review by . July 10, 2010
posted in Movie Hype
Everyone knows the traditional story of Robin Hood. Take from the rich and give to the poor, but the movie done by Ridley Scott starring Russell Crowe is a completely different take on this old English legend. Not only are Scott and Crowe and awesome combination of film making, but I really liked the idea that they gave Robin Hood a whole new spin which was surprising because when I first heard that they were doing another Robin Hood movie, one would think that it has just been way over done. It …
review by . May 22, 2010
posted in Movie Hype
The Rise of a legend....
For the last 588 years, a legendary story has been passed from generation to generation about a man, a man who stole from the rich and gave to the poor wit not thought to his own actions. This man  is the most legendary of all folklore heroes in fact the most legendary of all heroes he is  the man who inspire  comic book  like Batman, The Spirit  and most notable of them all   The Green Arrow. This man is called Robin Hood   a fabled hero, a legendary …
review by . September 17, 2010
posted in Movie Hype
      Robin Hood is the pre-story...the story of Robin Hood's journey to his calling.      Fans of epic, war or love stories should end up liking the introductory Robin Hood (and his merry men) as much as I did, though. And I would like to see a sequel with the telling of the classic Robin Hood story and there was a nice set up for that to happen.      Marion and Robin's storyline is sweet and should satisfy women who detest "guy" …
Quick Tip by . November 02, 2010
posted in Movie Hype
excellent film, kept me entertained through its very loooong run time!
About the reviewer
Chris Pandolfi ()
Ranked #2
Growing up a shy kid in a quiet suburb of Los Angeles, Chris Pandolfi knows all about the imagination. Pretend games were always the most fun for him, especially on the school playground; he and his … more
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Cast aside all notions of men in tights: Ridley Scott'sRobin Hoodis decidedly earthier and more grown-up than most romps through Sherwood Forest. The presence of the over-40 Russell Crowe and Cate Blanchett cinches the deal, lending a dose of worldliness to a project that means to be about the origins of the famous character, who in this incarnation was evidently a late bloomer. Robin Longstride (that's his name before he started wearing a hood) is just returned from a 10-year jaunt in the Crusades when he loses his king (Danny Huston as Richard the Lionheart) and his job. Back in England, Robin folds himself neatly into a Nottingham family, where a grieving widow named Marion (Blanchett) and her father-in-law (Max von Sydow) hardly care that he doesn't much resemble their own departed warrior. But the merry men and their famous sideline will have to wait: except for one bit of robbing from the rich (i.e., the greedy government of King John) and giving to the poor, this movie is more concerned with creating a portrait of the royal intrigue that went into creating Robin Hood than in detailing the high jinks of the Nottingham outlaws. And that's not a bad thing, because althoughRobin Hoodlacks the mechanical action beats that distinguish most films of its scale, it creates an engrossing story line around its political chess playing (outlined by screenwriter Brian Helgeland and apparently a few others). Crowe is in reliable crusty-tender form and Blanchett ...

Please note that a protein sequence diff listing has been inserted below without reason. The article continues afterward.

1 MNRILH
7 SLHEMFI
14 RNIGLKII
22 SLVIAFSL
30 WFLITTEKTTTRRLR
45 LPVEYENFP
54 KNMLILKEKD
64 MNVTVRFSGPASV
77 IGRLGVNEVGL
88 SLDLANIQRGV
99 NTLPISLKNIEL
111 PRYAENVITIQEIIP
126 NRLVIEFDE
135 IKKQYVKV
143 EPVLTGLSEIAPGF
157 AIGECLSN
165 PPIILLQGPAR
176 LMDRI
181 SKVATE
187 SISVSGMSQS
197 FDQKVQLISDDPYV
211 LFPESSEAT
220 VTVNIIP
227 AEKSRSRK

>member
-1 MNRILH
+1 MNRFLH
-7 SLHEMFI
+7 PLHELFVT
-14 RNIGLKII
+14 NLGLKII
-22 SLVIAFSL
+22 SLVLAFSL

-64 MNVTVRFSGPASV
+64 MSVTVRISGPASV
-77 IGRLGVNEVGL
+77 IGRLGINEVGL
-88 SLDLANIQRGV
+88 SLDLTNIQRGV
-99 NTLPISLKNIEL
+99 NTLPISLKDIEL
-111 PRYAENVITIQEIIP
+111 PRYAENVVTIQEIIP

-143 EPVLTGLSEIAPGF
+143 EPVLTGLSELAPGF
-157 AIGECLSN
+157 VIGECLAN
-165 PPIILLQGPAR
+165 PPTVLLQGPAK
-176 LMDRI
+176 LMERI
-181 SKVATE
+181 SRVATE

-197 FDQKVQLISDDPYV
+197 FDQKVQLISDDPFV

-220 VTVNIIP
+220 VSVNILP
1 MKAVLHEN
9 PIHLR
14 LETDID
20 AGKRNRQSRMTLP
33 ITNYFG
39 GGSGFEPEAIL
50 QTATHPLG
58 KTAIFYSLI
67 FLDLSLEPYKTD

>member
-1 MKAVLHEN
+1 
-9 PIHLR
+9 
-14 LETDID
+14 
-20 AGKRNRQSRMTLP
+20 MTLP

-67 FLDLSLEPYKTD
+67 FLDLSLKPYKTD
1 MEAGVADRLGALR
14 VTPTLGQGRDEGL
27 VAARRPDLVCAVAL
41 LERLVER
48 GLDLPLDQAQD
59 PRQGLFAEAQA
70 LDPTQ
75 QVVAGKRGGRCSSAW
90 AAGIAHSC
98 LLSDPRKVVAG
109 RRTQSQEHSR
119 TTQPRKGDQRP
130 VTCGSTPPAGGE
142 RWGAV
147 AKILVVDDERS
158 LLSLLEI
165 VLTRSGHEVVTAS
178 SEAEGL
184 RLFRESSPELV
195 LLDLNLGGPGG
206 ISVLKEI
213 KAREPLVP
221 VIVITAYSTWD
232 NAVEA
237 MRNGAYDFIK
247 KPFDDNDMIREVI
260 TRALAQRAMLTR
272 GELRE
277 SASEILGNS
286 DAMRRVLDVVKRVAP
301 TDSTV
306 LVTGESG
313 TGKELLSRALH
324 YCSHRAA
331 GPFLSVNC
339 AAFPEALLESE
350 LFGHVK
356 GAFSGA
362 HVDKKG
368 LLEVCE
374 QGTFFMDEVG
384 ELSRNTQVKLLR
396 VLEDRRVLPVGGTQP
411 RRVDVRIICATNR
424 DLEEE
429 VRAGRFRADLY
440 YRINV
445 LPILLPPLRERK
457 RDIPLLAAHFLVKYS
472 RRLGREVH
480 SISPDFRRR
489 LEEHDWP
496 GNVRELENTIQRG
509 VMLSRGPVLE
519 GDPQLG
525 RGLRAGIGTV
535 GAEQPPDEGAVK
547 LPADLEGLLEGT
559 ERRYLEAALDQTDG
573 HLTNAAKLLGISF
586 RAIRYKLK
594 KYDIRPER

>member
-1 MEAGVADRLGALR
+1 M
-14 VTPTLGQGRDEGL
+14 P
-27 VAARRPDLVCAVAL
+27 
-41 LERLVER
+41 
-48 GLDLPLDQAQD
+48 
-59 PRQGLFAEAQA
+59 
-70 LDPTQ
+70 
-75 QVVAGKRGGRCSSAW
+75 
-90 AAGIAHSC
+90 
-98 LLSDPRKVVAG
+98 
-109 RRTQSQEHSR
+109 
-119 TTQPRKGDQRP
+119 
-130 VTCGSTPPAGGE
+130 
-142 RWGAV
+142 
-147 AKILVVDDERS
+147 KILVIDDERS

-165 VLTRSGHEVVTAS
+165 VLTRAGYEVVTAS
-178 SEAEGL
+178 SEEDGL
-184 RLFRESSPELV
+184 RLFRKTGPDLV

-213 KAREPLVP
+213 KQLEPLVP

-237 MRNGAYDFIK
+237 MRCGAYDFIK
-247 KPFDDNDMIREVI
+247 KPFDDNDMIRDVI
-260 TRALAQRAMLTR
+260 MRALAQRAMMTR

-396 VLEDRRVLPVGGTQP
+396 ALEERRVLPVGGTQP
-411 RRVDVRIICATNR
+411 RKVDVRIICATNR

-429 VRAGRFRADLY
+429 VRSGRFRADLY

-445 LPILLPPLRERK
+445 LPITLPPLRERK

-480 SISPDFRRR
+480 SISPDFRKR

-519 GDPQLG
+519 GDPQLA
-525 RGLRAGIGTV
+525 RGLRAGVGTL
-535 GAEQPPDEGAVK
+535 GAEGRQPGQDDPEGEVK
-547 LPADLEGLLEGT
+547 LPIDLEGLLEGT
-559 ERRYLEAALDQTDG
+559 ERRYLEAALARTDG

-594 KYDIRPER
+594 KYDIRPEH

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Details

Director: Ridley Scott
DVD Release Date: September 21, 2010
Runtime: 156 minutes
Studio: Universal Studios